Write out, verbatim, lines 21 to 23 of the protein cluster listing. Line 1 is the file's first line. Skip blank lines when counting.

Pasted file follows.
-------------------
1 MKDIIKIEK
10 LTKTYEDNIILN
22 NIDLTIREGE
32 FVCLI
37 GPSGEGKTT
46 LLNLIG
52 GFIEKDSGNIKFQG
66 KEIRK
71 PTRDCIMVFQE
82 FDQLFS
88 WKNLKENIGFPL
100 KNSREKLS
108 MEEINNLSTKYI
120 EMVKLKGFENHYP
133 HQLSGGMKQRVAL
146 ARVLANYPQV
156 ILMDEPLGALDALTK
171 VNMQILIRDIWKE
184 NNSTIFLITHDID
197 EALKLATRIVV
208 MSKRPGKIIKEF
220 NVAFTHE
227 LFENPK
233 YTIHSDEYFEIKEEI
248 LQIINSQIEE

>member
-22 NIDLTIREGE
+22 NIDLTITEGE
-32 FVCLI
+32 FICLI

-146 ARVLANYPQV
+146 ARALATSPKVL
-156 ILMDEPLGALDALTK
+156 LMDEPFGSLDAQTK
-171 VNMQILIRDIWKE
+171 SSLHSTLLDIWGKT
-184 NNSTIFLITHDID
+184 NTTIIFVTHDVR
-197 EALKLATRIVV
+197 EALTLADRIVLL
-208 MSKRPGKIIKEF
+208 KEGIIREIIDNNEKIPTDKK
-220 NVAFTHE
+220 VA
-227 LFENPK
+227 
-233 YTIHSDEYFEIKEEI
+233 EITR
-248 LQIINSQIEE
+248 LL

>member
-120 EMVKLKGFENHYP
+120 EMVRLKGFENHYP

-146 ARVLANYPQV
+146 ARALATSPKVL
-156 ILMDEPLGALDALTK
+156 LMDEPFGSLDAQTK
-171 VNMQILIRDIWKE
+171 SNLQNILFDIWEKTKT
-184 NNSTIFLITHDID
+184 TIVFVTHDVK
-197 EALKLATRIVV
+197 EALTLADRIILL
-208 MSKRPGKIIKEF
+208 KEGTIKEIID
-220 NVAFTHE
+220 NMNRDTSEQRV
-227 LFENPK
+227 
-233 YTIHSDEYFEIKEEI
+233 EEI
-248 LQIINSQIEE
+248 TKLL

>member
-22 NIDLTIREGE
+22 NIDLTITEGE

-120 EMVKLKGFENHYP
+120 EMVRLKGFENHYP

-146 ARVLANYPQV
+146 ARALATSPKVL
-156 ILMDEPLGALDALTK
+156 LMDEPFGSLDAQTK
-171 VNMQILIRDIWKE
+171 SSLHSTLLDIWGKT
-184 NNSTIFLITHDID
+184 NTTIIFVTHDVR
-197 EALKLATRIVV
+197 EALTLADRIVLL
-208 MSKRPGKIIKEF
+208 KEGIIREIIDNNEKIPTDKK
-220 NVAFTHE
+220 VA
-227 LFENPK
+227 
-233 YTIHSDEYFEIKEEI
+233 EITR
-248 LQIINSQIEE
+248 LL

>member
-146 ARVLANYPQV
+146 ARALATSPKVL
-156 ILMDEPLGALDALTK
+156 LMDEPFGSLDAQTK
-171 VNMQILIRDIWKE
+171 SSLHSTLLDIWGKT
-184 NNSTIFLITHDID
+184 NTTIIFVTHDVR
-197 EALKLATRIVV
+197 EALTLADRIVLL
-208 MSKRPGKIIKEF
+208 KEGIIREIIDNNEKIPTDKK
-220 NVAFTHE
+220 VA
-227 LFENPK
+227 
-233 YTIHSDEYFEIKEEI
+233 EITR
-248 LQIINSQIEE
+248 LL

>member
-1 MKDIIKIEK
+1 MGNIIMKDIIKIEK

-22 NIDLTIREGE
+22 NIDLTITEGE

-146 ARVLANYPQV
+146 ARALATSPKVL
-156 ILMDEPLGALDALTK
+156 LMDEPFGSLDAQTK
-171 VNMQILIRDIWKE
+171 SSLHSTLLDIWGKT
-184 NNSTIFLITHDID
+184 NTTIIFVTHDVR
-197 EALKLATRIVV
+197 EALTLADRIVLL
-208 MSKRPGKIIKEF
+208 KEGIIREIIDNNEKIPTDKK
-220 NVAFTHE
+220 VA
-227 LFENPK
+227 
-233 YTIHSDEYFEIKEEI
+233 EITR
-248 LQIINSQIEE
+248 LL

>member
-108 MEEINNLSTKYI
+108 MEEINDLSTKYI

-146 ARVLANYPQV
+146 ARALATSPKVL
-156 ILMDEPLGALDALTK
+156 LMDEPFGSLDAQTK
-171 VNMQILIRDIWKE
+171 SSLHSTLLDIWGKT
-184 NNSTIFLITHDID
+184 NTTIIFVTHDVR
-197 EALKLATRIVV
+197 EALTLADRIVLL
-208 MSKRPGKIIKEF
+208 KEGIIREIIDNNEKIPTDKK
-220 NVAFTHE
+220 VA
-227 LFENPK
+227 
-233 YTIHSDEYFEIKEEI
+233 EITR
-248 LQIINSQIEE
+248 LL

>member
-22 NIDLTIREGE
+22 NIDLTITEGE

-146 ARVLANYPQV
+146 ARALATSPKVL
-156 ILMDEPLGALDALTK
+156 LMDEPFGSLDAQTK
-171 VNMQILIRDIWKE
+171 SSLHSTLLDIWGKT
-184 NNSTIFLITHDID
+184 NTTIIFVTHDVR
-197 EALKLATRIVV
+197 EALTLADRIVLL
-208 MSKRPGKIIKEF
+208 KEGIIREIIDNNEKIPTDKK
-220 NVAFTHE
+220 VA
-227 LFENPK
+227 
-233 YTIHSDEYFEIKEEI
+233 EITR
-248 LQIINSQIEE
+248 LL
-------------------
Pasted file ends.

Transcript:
208 MSKRPGKIIKEF
220 NVAFTHE
227 LFENPK